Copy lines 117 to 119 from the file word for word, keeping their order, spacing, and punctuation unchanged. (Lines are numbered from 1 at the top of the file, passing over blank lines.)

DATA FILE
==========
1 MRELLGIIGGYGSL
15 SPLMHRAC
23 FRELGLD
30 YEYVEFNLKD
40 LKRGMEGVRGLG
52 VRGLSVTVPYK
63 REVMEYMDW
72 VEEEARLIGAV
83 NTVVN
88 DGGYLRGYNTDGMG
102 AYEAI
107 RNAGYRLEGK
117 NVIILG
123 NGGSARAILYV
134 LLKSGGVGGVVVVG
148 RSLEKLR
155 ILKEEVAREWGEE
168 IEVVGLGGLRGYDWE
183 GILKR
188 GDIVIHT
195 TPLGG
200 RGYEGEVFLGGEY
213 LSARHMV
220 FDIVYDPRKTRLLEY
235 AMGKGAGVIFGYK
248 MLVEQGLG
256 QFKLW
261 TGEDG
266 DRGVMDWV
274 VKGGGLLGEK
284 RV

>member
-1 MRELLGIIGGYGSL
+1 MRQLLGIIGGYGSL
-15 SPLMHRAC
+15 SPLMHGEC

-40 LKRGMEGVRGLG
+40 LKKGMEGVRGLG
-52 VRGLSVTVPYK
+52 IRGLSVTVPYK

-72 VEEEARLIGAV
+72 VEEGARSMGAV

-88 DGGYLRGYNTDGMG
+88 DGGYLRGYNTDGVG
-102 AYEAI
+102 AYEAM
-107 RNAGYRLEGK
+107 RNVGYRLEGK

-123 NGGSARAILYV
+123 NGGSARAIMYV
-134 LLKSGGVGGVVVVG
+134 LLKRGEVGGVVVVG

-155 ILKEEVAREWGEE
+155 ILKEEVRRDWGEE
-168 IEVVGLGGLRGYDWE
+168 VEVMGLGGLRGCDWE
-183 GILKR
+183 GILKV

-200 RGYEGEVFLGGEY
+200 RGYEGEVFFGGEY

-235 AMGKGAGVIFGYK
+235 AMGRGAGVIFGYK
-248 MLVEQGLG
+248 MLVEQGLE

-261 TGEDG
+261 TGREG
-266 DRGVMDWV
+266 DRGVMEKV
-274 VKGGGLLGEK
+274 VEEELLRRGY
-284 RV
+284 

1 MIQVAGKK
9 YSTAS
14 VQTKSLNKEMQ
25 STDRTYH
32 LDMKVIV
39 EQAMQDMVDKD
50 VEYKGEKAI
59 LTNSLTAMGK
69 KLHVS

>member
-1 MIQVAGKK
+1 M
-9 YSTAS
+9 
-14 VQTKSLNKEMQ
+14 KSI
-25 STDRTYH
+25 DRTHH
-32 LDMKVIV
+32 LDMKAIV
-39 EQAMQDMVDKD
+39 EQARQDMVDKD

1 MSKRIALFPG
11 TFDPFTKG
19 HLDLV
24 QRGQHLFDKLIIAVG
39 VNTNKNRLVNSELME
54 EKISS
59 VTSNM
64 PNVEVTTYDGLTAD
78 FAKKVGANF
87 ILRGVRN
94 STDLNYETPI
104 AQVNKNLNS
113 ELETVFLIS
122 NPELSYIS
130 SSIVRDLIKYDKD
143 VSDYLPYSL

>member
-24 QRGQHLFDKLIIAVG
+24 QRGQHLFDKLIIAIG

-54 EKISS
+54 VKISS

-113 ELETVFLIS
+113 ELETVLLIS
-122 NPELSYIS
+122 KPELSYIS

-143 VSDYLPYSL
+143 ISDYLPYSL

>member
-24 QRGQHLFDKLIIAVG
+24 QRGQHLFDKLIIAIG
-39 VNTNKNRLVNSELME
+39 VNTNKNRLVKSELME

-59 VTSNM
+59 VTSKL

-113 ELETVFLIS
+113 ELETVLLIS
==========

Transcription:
+113 ELETVLLIS
-122 NPELSYIS
+122 KPELSYIS